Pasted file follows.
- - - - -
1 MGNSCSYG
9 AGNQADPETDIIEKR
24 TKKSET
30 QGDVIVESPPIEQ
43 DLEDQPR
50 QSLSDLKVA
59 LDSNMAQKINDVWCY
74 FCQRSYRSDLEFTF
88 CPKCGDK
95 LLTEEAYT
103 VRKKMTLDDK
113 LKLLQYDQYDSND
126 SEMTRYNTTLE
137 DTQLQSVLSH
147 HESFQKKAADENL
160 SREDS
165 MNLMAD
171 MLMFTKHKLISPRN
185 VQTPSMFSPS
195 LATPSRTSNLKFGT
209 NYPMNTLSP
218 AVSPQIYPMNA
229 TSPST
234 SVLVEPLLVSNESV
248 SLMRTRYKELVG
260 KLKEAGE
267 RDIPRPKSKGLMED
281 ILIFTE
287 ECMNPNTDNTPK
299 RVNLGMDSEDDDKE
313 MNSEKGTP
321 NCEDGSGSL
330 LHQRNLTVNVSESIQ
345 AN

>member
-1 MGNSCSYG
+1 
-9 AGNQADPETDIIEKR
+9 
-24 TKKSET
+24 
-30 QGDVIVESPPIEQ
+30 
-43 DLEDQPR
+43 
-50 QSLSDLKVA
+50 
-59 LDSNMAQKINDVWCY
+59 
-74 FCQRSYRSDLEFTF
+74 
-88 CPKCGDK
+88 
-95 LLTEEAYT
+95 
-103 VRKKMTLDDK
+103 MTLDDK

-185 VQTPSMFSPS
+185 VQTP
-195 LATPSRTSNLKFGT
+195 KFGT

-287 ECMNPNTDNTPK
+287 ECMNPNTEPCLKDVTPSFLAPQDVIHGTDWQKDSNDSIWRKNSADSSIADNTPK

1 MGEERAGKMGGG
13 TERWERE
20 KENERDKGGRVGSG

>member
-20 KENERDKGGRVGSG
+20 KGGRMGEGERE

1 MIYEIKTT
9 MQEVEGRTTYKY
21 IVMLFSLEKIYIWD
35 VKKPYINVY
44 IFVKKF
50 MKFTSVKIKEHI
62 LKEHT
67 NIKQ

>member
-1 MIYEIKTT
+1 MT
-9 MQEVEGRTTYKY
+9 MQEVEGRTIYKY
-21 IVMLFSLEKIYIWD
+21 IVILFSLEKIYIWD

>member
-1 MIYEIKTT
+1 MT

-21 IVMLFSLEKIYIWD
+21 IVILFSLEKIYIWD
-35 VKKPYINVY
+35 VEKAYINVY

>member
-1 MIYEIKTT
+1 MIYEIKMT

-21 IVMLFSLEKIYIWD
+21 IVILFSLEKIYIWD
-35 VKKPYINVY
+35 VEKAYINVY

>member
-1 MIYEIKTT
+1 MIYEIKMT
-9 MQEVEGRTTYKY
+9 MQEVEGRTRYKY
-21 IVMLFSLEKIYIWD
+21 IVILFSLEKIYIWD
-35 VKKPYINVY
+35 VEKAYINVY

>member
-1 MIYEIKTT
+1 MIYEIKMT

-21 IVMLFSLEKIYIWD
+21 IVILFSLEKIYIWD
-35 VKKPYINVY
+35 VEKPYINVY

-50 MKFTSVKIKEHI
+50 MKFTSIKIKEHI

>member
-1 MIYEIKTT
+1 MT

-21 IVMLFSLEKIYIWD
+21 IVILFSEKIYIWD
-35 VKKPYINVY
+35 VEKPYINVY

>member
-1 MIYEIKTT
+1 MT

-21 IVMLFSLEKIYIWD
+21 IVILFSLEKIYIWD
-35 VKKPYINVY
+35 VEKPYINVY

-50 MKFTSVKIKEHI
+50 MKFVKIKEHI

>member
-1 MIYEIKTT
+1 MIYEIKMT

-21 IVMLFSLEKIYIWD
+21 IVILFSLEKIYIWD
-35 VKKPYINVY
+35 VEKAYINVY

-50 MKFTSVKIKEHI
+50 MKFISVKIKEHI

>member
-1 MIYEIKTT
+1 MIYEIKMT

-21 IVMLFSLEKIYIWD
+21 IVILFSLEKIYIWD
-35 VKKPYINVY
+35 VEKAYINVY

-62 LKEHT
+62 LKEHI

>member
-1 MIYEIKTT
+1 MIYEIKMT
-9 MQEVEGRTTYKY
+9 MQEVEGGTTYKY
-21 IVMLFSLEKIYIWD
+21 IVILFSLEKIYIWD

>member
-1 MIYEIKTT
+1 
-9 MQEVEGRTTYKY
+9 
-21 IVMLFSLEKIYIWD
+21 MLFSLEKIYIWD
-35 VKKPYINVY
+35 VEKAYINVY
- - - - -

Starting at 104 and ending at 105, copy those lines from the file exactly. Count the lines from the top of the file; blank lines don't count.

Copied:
-21 IVMLFSLEKIYIWD
+21 IVILFSLEKIYIWD